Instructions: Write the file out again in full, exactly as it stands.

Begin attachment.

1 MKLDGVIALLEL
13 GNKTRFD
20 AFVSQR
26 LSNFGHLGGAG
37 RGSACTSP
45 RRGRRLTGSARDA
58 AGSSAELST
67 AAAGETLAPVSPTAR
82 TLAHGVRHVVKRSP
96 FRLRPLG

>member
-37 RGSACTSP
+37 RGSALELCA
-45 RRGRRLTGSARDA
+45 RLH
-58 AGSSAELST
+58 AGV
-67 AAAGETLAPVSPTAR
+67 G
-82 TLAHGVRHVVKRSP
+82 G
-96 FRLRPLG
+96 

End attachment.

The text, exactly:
1 MKLDGVIALLEL
13 GNKTRFD
20 AFVSQR
26 LSNFGHLGGAG
37 RGSACTSP
45 RRGRRLTGSARDA
58 AGSSAELST
67 AAAGETLAPVSPTAR
82 TLAHGVRHVVKRSP
96 FRLRPLG

>member
-37 RGSACTSP
+37 RGSALELCA
-45 RRGRRLTGSARDA
+45 RLH
-58 AGSSAELST
+58 AGV
-67 AAAGETLAPVSPTAR
+67 G
-82 TLAHGVRHVVKRSP
+82 G
-96 FRLRPLG
+96 